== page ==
Preflight Optimization: Finding CSS not detected during optimization and fixing it
Since Preflight Optimization is a design time optimization, there are situations when the specific classes that are used to represent some aspects of the user interface are not known until run time. When this happens and preflight optimization has been turned on, some classes associated with objects in the model that are only determined at run time may not be included in the design time optimizations. In this document, we show some cases where out-of-the-box Express apps exhibit this behavior and how the Preflight Optimization Advanced tab can be used to force ("whitelist") the inclusion of these run time classes. We also present some hints on how to refer to the browser DOM to find the classes to help customers find and fix similar issues in their Pega applications.
Which Express apps require whitelisting to make sure classes only known at run time are included during Preflight Optimization?
All 3 of the primary Express application types:
What needs to be whitelisted?
Since an application's Preflight Optimization is performed separately depending on the target Portal, the classes that need to be noted depend on which Portal is being optimized.
For the User portal:
Rule Type: Section – Applies to: Assign-Worklist – Name: pyCaseContentDetails
For the Manager portal:
Rule Type: Section – Applies to: Data-Portal – Name: pyWelcomeToPegaCaseManager
Rule Type: Section – Applies to: Data-Portal – Name: pyCaseManagerShortcuts
Why do these sections need to be whitelisted?
Since the Preflight Optimization is a design time optimization, there are cases when the specific classes that are used to represent some aspects of the user interface are not known until run time. When this happens and preflight optimization has been turned on, it can result in some classes associated with objects in the model being used at run time that have not been included in the design time optimizations. In the case of the 3 sections listed above, each of the Sections that need to be whitelisted are not associated with a specific class until run time. Therefore, we need to add them to the Preflight Optimization whitelist in order for the model analyzer to make them as being used.
How do I whitelist these sections?
When creating a Preflight Optimization, you can add specific items to be whitelisted on the Preflight Optimization Advanced tab. (You can also “blacklist” items by entering them on the Advanced tab and checking the “Skip” checkbox.)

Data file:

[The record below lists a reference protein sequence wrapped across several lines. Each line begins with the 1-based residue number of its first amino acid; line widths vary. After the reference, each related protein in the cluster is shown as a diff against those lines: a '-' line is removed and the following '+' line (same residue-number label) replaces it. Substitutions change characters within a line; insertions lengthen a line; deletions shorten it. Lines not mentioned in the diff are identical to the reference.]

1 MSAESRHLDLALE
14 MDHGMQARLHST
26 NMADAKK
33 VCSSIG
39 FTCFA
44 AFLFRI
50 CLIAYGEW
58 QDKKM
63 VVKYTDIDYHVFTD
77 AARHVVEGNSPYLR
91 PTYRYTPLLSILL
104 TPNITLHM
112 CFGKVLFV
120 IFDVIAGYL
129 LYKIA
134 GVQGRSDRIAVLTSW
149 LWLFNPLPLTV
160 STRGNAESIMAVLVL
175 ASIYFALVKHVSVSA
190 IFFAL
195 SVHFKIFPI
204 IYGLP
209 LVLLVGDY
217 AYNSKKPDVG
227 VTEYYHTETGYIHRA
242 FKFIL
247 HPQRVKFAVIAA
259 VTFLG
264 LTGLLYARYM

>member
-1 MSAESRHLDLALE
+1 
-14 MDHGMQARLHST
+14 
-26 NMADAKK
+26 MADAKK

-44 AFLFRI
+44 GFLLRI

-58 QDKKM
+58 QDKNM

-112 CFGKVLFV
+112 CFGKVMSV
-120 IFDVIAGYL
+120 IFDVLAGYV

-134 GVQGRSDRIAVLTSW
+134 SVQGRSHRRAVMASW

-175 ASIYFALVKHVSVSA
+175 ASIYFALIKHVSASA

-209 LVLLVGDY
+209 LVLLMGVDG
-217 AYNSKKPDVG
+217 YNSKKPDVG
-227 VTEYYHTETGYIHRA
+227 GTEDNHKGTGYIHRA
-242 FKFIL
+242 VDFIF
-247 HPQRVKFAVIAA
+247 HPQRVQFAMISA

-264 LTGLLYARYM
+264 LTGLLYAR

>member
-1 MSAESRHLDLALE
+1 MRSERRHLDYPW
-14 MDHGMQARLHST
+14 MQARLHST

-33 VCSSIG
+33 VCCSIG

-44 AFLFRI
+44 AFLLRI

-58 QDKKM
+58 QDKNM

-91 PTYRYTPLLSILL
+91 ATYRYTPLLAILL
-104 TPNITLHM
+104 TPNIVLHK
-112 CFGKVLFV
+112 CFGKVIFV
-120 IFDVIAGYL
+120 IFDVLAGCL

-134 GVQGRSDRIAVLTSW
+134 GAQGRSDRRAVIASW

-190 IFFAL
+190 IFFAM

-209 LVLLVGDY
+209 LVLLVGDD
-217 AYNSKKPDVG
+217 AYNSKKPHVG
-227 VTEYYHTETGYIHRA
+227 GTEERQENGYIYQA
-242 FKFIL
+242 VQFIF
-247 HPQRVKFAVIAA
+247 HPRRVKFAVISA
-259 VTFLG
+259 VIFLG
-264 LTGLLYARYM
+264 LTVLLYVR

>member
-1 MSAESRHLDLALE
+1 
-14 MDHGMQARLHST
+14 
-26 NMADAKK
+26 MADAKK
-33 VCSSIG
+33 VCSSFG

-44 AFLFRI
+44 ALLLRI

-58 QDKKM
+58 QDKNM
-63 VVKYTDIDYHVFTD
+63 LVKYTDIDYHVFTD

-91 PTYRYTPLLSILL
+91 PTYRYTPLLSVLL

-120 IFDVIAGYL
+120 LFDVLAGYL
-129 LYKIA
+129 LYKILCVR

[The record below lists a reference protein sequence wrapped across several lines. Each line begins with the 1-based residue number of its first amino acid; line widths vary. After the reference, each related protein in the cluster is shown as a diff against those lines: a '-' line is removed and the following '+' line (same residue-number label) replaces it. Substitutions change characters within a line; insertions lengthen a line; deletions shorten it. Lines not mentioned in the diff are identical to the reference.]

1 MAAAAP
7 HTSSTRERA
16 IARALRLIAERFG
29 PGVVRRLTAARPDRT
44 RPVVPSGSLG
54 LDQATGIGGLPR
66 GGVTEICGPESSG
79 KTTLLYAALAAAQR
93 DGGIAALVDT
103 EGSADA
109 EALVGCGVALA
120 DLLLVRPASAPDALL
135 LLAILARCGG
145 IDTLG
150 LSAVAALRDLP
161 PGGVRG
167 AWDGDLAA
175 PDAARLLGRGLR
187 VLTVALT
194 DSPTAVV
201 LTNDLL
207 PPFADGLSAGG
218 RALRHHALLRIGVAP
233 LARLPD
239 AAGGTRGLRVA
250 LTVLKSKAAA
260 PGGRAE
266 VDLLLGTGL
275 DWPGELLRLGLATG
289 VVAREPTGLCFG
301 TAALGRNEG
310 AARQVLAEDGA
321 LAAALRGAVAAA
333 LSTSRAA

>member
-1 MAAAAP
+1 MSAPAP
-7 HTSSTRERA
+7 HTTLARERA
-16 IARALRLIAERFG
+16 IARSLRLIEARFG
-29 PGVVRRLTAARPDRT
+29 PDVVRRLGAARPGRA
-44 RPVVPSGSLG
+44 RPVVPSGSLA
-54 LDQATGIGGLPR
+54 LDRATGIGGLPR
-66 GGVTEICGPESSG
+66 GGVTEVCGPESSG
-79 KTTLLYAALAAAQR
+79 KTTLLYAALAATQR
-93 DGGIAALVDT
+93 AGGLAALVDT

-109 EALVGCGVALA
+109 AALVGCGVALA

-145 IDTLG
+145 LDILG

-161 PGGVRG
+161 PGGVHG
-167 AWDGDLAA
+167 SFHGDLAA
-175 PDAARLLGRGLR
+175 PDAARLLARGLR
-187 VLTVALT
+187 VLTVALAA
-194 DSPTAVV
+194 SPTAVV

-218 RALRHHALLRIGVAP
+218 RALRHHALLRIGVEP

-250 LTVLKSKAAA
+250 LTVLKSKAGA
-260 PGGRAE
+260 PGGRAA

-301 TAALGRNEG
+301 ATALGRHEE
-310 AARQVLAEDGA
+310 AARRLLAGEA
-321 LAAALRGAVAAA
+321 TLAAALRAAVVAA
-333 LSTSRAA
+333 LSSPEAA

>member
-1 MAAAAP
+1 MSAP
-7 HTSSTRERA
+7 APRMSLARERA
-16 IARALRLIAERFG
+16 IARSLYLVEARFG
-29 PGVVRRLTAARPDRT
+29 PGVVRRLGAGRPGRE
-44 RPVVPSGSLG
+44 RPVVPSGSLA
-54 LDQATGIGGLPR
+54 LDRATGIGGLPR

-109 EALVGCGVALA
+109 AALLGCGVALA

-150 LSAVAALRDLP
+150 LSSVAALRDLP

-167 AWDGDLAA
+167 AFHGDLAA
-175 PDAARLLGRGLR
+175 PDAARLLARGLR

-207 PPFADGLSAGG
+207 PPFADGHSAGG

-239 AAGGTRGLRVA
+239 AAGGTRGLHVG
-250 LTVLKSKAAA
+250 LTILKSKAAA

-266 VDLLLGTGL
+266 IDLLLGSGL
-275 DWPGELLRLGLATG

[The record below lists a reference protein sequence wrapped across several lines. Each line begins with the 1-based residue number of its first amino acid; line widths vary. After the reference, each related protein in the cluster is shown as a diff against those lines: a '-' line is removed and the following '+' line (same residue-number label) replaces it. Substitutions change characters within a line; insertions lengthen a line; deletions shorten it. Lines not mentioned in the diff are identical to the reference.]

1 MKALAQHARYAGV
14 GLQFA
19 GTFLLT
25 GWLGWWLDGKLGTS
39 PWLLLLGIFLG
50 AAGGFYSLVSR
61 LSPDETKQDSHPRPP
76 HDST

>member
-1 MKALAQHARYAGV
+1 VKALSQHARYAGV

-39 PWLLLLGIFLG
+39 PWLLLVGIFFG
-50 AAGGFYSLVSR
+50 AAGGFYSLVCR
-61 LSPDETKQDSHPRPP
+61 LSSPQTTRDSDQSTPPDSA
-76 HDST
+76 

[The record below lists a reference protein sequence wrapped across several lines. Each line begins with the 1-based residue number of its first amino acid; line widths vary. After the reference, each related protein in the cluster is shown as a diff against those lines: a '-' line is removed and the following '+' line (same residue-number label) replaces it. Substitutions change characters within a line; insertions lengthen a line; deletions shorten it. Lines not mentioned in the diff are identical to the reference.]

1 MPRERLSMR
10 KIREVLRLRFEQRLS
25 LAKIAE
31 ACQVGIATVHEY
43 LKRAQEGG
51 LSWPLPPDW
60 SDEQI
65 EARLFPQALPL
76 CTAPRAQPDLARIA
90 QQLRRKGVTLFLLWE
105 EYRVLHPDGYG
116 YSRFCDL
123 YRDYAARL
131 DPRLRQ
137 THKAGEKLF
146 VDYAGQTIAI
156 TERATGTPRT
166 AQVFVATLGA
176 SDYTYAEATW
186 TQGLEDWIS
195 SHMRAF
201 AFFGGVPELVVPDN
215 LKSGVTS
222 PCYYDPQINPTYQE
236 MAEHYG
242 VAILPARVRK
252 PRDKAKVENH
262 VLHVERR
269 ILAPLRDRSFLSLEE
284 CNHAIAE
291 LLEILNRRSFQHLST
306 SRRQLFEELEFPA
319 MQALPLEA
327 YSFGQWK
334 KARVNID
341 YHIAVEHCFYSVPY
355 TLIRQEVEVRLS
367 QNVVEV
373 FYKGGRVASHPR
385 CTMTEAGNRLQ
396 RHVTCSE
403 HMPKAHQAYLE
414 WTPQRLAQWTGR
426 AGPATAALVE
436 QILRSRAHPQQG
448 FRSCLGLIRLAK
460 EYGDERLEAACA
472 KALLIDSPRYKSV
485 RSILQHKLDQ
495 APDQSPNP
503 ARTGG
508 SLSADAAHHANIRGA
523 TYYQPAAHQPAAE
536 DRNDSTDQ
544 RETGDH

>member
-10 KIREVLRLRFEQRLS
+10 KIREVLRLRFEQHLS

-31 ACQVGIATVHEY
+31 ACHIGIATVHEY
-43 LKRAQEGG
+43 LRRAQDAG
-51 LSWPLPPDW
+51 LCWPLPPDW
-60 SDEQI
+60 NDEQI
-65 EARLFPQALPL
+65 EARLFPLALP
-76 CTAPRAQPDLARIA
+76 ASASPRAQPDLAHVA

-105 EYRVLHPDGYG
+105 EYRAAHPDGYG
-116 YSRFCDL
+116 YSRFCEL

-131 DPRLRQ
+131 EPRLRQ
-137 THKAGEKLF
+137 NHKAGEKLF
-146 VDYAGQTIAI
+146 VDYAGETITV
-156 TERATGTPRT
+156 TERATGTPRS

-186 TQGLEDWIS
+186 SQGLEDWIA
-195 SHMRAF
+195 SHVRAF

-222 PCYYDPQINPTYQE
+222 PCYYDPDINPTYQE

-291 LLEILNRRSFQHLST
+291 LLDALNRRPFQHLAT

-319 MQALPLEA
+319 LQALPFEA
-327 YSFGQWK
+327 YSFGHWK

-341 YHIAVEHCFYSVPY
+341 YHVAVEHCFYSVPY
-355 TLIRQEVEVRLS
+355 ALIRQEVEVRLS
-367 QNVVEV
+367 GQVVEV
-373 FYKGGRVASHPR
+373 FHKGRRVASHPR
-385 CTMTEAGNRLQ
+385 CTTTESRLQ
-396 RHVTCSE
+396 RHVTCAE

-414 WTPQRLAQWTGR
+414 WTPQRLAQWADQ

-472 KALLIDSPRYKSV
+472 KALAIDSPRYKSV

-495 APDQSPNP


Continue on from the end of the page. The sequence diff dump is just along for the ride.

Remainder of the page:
To properly whitelist the Section needed for the User portal, you can enter the information above in the Advanced tab as shown here:
To properly whitelist the Section needed for the Manager portal, you can enter the information above in the Advanced tab as shown here:
What happens if these Sections are NOT Whitelisted?
In the User portal, when creating a new case (below, we show the creation of Service Request), the Open Assignments detail is improperly rendered. The text is shifted over to the right and the “clock” icon is in the wrong place relative to the text as shown here toward the right of the screen:
In the Manager portal when viewing the Dashboard, the Tour video and Welcome panes are incorrectly stacked and the Case Manager shortcut icons are improperly rendered as shown here in the top middle and right of the screen:
How will these Sections be displayed when they have been properly whitelisted?
When properly whitelisted, the CSS optimization will have loaded all of the CSS necessary to render the sections. Therefore, these sections will be rendered exactly as they are rendered when the application does not have CSS Optimization turned on.
In the User portal, the Open Assignments text and “clock” icon will appear properly placed as shown here:
In the Manager portal, the Tour Video and Welcome to Pega 7 sections will be shown side-by-side. Similarly, the Case Manager Shortcuts will be properly rendered. Both of these are shown here:
How can I find and fix similar CSS Whitelisting opportunities in my applications?
If you encounter other Sections (or UI objects) in your applications that seem to have been missed by the CSS Optimizer since the class assignment wasn’t known at design time, you can inspect the page’s elements (using your browser’s DOM Inspector) to see where the problem likely was encountered. If we look at the “Get next work” improper rendering in the Manager portal, we can use the DOM Inspector to see where the appropriate “Get next work” is found. Then, if you read up the DOM structure, you can find the closest enclosing Section. In that markup, you can find that the text is in the Rule-HTML-Section (so we know this is a section) with the node_name of pyCaseManagerShortcuts and a pyClassName of Data-Portal. Note that these map directly to the Section – Data-Portal – pyCaseManagerShortcuts that we entered in the Advanced tab to whitelist the section. You can see a sample, annotated markup here: